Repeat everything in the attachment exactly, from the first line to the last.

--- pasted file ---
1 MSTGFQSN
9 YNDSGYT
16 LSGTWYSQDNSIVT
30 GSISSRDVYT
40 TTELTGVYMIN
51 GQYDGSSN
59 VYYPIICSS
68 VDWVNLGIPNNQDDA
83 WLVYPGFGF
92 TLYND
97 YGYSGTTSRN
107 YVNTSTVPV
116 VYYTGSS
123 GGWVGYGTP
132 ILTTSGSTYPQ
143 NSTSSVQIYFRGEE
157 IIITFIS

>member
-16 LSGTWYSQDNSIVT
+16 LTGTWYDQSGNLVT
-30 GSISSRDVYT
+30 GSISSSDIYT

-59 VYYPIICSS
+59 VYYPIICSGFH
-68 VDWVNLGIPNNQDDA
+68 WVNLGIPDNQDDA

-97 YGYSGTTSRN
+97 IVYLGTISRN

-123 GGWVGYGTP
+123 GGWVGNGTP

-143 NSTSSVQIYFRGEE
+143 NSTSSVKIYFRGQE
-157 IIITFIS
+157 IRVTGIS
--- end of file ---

1 MSTGFQSN
9 YNDSGYT
16 LSGTWYSQDNSIVT
30 GSISSRDVYT
40 TTELTGVYMIN
51 GQYDGSSN
59 VYYPIICSS
68 VDWVNLGIPNNQDDA
83 WLVYPGFGF
92 TLYND
97 YGYSGTTSRN
107 YVNTSTVPV
116 VYYTGSS
123 GGWVGYGTP
132 ILTTSGSTYPQ
143 NSTSSVQIYFRGEE
157 IIITFIS

>member
-16 LSGTWYSQDNSIVT
+16 LTGTWYDQSGNLVT
-30 GSISSRDVYT
+30 GSISSSDIYT

-59 VYYPIICSS
+59 VYYPIICSGFH
-68 VDWVNLGIPNNQDDA
+68 WVNLGIPDNQDDA

-97 YGYSGTTSRN
+97 IVYLGTISRN

-123 GGWVGYGTP
+123 GGWVGNGTP

-143 NSTSSVQIYFRGEE
+143 NSTSSVKIYFRGQE
-157 IIITFIS
+157 IRVTGIS